Martin Luther King's Usage of Ethos Pathos Mythos and Logos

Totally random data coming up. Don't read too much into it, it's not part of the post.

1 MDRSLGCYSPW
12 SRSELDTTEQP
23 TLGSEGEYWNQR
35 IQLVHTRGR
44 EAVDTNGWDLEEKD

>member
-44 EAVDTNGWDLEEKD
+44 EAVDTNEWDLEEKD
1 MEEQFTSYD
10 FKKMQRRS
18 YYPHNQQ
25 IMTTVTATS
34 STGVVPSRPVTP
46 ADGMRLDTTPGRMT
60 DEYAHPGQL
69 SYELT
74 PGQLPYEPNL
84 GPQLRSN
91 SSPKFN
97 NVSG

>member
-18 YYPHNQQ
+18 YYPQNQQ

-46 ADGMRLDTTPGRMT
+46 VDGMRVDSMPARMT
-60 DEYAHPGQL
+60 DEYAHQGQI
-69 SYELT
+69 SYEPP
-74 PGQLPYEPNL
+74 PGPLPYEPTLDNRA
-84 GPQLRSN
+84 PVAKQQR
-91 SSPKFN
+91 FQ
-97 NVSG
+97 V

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Martin Luther King's Usage of Ethos Pathos Mythos and Logos On August 28, 1963 more than 250,000 civil-rights supporters attended the March on Washington. Addressing the protesters from the steps of the Lincoln Memorial, Martin Luther King Jr. delivered his famous "I Have a Dream" speech. Profoundly, he proclaimed for a free nation of equality where all race would join together in the effort to achieve common ground. King stated his yearning for all colors to unite and be judged by character, not by race. African Americans would not be satisfied until their desire for freedom from persecution, bitterness, and hatred prevailed. Not only were the points in his speech powerful, but also the delivery he gave was so persuading and real that it changed the hearts of many people across America. By using four artificial proofs, mythos, logos, ethos, and pathos, Martin Luther King was able to open the eyes of people who were blinded by the color of skin. Including cultural legends such as the nations history of justice in his oration, Martin Luther King portrayed a style of mythos. King stated the fact that when our ancestors wrote the Constitution and the Declaration of Independence, they signed a promissory note that would guarantee the inalienable rights of life, liberty, and the pursuit of happiness to all men. At the beginning of his speech he also gave a symbolic example that they, in search for equality, have come to the nations capital to cash a check. "One that would provide riches of freedom and the security of justice." Martin Luther King established a common bond with so many protesters and citizens when he went on to say, "But we refuse to believe that the bank of justice is bankrupt…that there are insuffic... ... middle of paper ... ...her King's fervor towards justice because of the stand he chose to make. He didn't just give a speech. King was the leader of many marches in several different states, and his passion and emotion for ending racial discrimination will not be forgotten. Martin Luther King is widely known as one of the greatest speakers to ever approach our nation. The impact he made on America was so much more than effective; it was incredible. The speech Martin Luther King gave took place 48 years ago, and even today people remember and quote the words he spoke. Being a man of Christ, he allowed the Lord to use him in furthering the kingdom of God. He is a man that has gone into history, and every child who goes through school is made known of works. Martin Luther King's passion for the civil-rights movement was so strongly effective and evident that it changed our nation.

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